People with early-stage breast cancer feel less pain when they are given an anesthetic during a test to see if the cancer has spread, according to a study released on Thursday.
Sentinel lymph nodes are often the first place breast cancer goes when it spreads. A radioisotope solution and dye are injected into the area of the tumour and follow the path the cancerous cells are most likely to take, and then the sentinel nodes are biopsied.
'This study is the first of its kind and the authors should be congratulated for addressing an issue which has been widely ignored by the surgical community.' — Hiram Cody
The approach works, but it is a painful procedure. In Thursday's online issue of Lancet Oncology, U.S. researchers found adding the anesthetic lidocaine reduced injection pain in patients having their sentinel lymph nodes or SLN mapped.
"For centres that use radiocolloid injections for SLN mapping in patients with early breast cancer, the addition of one per cent lidocaine to the radioisotope solution can improve patient comfort, without compromising SLN identification," Dr. Alexander Stojadinovic of the United States Military Cancer Institute in Washington and his colleagues concluded in the study.
The researchers set out to test whether adding the anesthetic or adding sodium bicarbonate to adjust the pH of the isotope solution could help reduce pain.
The team enrolled 140 participants with early-stage breast cancer. Of these people, equal numbers, 35, were randomly assigned to receive injections of the radioisotope solution alone (standard care), or the radioisotope combined with either sodium bicarbonate, one per cent lidocaine, or sodium bicarbonate plus lidocaine.
Subjects who were injected with radioisotope alone received four per cent topical lidocaine cream, while those in the three other groups used placebo cream.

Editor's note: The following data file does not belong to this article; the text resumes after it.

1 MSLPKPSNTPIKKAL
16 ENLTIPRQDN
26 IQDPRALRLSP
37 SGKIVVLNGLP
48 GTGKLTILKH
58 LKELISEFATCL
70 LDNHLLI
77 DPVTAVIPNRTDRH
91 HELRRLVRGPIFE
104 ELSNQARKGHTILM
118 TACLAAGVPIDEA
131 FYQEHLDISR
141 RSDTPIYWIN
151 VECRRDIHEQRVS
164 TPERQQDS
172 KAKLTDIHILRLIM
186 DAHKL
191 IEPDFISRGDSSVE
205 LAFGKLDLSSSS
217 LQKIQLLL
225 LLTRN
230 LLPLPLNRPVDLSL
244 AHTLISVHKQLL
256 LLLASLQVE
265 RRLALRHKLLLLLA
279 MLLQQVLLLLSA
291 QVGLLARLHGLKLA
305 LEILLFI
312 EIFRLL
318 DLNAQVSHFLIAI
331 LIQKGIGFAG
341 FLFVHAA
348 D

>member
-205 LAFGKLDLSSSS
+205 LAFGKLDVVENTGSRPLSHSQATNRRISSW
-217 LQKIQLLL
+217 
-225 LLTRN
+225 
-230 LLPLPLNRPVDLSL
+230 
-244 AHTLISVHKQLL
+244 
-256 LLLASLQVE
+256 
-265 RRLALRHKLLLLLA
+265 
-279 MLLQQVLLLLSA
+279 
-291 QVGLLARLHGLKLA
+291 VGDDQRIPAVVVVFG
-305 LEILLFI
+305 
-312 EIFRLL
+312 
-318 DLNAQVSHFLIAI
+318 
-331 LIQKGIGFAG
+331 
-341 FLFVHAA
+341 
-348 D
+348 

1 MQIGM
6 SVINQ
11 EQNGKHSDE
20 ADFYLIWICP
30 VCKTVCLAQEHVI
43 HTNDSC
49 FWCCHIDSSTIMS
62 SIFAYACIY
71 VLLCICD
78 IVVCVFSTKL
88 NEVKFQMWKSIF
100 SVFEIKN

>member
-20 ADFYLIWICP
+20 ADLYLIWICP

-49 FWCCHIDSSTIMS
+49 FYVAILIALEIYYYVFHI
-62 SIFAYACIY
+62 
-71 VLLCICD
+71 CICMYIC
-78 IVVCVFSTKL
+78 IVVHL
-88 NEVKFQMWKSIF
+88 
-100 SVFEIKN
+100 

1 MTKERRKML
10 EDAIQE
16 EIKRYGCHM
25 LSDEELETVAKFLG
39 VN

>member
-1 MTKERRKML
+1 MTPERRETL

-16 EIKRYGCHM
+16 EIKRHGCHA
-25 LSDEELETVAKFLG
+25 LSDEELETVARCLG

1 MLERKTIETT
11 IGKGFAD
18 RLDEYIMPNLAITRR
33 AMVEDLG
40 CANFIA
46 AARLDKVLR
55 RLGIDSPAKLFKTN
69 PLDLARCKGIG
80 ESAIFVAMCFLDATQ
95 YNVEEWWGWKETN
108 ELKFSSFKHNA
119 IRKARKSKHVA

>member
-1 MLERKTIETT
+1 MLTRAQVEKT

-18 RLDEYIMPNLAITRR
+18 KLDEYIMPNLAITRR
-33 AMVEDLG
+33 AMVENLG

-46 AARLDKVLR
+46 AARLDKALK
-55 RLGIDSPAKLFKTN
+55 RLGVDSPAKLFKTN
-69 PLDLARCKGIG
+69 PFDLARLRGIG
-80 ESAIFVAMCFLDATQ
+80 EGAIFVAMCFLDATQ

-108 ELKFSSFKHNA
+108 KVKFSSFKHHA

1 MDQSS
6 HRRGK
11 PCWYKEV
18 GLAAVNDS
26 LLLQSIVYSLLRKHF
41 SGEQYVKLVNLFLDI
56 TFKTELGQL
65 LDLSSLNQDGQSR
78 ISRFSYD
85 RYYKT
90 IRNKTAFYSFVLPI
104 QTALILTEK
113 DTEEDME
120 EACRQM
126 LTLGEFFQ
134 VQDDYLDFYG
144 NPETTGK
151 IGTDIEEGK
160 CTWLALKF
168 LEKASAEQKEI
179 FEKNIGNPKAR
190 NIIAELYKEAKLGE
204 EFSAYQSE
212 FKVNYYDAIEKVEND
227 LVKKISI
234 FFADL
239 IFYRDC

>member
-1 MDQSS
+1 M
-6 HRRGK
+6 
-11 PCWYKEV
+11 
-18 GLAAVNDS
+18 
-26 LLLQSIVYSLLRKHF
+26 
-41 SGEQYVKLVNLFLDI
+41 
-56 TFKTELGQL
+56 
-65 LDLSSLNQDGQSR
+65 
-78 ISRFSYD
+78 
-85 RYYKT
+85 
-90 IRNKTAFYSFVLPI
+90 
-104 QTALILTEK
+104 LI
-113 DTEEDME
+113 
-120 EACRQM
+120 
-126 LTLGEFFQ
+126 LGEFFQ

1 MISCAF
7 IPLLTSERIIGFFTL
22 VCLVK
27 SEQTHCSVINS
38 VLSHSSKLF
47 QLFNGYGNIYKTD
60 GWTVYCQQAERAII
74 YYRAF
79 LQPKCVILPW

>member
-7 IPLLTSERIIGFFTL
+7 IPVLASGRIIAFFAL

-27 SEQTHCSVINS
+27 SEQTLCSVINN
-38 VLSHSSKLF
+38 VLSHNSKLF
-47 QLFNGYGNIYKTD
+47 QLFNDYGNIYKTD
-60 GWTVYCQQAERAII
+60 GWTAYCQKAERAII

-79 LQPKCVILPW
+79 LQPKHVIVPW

The 121 participants who completed the mapping were asked to rate their pain at the time of injection and complete a pain-intensity questionnaire. (The other 19 people were excluded from the analysis either because they declined to participate in the trial, received care elsewhere, there were medical or technical issues with mapping, or unreliable data.)
Average scores on the pain rating scale, with zero representing no pain and 10 the most pain, were:
- Standard care group — 6.0
- Sodium bicarbonate — 4.7
- One per cent lidocaine — 1.6
- Sodium bicarbonate plus one per cent lidocaine — 1.6
Average pain rating intensity, which could range from zero to 78, was 17.5 for the standard care group, 15.4 for the sodium bicarbonate group, 4.6 for the one per cent lidocaine group and 3.4 for the sodium bicarbonate plus one per cent lidocaine group.
The SLN identification rate among those who received the lidocaine mixtures were 90 per cent, which was not significantly different than the 96 per cent and 97 per cent rates in the standard care and bicarbonate-only groups, respectively, the researchers said.
'Many patients will benefit'
Using sodium bicarbonate to make the radioisotope solution less acidic and closer to the physiological pH had little effect on relieving pain, while the lidocaine did.
No adverse events were reported.
"This study is the first of its kind and the authors should be congratulated for addressing an issue which has been widely ignored by the surgical community," Hiram Cody, of the Memorial Sloan-Kettering Cancer Center in New York, wrote in a commentary accompanying the study.
"All of us who use [technetium-sulphur] colloid are well advised to add lidocaine to our injection protocols; many patients will benefit."
Cody also questioned whether all lidocaine solutions used worldwide are equally beneficial, and if changing the volume or site of injection might help.
The study also serves as a reminder that surgery is the most effective therapy for most solid tumours, especially breast cancer, and "sometimes the smallest and simplest of technical modifications can substantially benefit our patients," he concluded.